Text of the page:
The Vatican has thrown its weight behind outgoing prime minister Mario Monti, ditching the scandal-hit Silvio Berlusconi in favour of a practising Catholic they hope may lead Italy after February's general election, AFP
The Vatican's Osservatore Romano newspaper this week said Monti's appeal for compatriots to "rise up" and commit to renewal of national politics was "a call to rediscover the more noble meaning of politics."
The Roman Catholic Church, an influential political player in Italy, once supported Berlusconi but took steps to distance itself from the media magnate last year amid a series of high-profile sex scandals.
Monti's use of the term "ascent into politics" -- a barbed reference to Berlusconi's oft-quoted phrase in which he announced his "descent" into the political fray in 1994 -- captured the appeal he holds for a Church which has tired of the aged media magnate.
"Berlusconi's governments have been characterised by a level of inaction," Avvenire, the newspaper of the Italian Bishops' Conference, said Friday in reference to the three-time premier, who is once again running for the top job in February 24-25 elections.
Cardinal Angelo Bagnasco, head of the Italian Church, weighed into the election campaign fray on December 10, warning against letting Monti's reforms -- which pulled Italy away from the debt crisis brink -- go to waste.
"We can't allow a year of sacrifices to be ruined. What is stunning is the irresponsibility of those who think of their own interests while the house is still burning," he said.
The Church supported Berlusconi for almost two decades -- despite tales of parties with young starlets and allegations of orgies -- because he promised to block attempts to push through new laws on key topics, such as gay marriage.
But the scandal involving "Ruby the Heart Stealer", a Moroccan pole dancer Berlusconi is accused of paying for sex in the latest trial against him, strained the relationship to breaking point and the Church publicly distanced itself.
"Since last year, the Church has been looking for an alternative to Berlusconi," said Vatican expert Marco Politi.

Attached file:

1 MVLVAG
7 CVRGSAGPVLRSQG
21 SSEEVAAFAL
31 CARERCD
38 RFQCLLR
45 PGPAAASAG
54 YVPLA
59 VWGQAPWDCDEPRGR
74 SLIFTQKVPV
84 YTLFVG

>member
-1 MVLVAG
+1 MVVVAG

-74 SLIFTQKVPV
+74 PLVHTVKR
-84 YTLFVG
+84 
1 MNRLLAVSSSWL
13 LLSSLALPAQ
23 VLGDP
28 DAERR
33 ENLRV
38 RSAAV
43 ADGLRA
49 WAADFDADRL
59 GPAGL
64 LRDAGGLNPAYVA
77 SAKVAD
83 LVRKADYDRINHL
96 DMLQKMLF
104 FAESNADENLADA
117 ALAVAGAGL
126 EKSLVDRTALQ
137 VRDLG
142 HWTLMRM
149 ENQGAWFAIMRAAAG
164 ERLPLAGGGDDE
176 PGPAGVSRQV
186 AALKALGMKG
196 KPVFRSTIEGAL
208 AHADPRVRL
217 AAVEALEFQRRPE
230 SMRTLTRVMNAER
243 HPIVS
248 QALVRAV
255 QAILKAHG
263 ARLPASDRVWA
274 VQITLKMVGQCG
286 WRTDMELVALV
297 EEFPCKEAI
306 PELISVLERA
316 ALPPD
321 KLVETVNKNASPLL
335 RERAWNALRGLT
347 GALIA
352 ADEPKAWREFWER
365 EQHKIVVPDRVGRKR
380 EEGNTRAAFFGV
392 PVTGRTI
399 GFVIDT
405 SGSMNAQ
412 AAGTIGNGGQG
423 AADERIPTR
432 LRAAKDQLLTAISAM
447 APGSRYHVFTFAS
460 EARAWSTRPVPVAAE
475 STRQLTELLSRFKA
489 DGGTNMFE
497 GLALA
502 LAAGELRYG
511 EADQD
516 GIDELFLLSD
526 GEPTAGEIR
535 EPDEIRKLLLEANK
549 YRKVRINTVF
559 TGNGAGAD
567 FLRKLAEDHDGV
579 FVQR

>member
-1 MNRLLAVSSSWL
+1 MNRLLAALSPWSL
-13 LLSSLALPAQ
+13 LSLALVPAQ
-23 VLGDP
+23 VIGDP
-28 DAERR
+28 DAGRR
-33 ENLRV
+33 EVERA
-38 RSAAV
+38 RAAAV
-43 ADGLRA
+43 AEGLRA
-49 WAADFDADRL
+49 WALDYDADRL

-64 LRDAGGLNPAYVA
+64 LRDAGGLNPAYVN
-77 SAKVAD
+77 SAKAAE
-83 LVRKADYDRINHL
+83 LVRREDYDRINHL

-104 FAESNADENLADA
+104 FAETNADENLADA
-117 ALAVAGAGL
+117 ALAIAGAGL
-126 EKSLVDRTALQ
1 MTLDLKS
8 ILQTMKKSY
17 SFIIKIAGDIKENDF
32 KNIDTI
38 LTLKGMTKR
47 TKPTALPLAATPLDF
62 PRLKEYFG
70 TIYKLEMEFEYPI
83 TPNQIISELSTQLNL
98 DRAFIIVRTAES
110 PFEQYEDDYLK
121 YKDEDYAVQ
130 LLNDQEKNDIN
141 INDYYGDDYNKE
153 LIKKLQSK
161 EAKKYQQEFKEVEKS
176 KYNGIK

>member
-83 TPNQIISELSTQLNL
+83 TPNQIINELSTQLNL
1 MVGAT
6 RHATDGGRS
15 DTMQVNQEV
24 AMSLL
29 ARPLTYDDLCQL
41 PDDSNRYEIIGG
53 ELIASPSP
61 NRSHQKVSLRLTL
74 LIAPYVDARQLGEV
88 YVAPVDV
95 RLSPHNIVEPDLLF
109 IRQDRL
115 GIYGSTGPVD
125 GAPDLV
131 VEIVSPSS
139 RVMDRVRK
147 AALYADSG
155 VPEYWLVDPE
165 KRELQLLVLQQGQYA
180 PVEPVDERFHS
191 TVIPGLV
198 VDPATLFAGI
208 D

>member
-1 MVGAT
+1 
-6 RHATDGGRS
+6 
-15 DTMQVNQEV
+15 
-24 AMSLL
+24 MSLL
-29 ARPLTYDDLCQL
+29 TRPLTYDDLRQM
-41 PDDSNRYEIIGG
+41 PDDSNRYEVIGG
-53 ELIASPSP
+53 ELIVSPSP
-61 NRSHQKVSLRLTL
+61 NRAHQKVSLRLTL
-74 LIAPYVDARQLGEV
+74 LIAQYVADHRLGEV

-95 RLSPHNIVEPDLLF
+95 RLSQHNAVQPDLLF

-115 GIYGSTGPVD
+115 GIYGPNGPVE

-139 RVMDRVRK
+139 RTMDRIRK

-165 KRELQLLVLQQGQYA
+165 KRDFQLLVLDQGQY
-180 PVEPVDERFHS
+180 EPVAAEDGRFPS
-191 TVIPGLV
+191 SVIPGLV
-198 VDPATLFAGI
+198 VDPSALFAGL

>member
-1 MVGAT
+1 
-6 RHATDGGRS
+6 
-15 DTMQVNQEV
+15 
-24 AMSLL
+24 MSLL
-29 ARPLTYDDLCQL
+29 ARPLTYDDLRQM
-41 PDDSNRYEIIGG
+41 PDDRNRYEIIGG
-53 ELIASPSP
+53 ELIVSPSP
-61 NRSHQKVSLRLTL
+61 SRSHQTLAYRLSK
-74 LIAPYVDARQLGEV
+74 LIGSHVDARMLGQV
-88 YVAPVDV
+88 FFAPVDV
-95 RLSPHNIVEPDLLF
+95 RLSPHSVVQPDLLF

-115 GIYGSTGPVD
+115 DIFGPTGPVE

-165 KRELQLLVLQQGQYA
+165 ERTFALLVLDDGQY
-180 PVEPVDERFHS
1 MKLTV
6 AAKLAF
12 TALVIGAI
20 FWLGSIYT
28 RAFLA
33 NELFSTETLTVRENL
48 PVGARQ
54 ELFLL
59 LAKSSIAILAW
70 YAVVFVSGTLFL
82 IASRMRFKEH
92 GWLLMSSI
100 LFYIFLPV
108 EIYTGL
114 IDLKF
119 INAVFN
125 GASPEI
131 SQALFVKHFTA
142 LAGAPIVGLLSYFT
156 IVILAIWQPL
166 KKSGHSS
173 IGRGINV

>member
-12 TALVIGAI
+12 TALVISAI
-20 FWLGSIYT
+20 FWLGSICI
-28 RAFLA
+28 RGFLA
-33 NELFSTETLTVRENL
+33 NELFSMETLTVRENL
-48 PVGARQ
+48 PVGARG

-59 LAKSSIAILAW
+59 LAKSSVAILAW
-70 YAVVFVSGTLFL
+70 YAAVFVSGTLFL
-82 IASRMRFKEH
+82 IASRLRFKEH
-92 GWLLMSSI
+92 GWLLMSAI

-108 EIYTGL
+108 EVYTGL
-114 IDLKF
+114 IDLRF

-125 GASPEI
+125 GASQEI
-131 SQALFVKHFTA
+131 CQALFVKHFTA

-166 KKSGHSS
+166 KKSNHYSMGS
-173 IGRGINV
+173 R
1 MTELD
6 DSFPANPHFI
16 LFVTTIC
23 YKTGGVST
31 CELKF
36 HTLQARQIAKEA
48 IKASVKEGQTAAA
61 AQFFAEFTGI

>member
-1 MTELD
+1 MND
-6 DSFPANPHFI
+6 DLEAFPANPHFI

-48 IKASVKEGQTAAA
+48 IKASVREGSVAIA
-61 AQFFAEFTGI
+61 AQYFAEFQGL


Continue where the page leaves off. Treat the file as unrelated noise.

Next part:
When Monti announced last weekend that he is ready to stay on as premier in a move that could destroy Berlusconi politically, it seemed to have found its man.
As an Italian senator for life, the former premier cannot himself run for office, but is in a position to be renamed prime minister if a party or coalition that he supports wins the vote on February 24-25.
Monti may be a church-goer who has met the pope seven times since taking power last year, but he believes strongly in the division of state and Church and observers say his aim is not to launch a new version of the Christian Democratic (DC) party, which ruled Italy for 45 years.
"Monti is not a Catholic in politics. The Vatican supports him because he is serious. They place their trust in the man, and in his work, in what is a very difficult current situation," Vatican expert for La Stampa daily, Marco Tosatti, told AFP.
According to religious watcher Paolo Rodari, who writes for the right-wing Il Giornale newspaper, the Vatican has switched its alliance to the former eurocrat because "Monti has never betrayed the non-negotiable values dear to the pope."
It is still unclear as to how far a Monti-backed coalition could go in the race between the centre-left Democratic Party (PD) -- currently tipped to win -- and Berlusconi's centre-right People of Freedom party.
A poll this week gave Monti between 19 and 21 percent as the head of a "new centre" -- with around half of the votes coming from disaffected Berlusconi supporters.
What should not to be forgotten, Politi says, is that the Vatican supports Monti not only as an anti-Berlusconi figure, but also "because it fears a victory for the centre-left PD," which may refuse to make a pact with the Church and overhaul laws safeguarding key Catholic morals.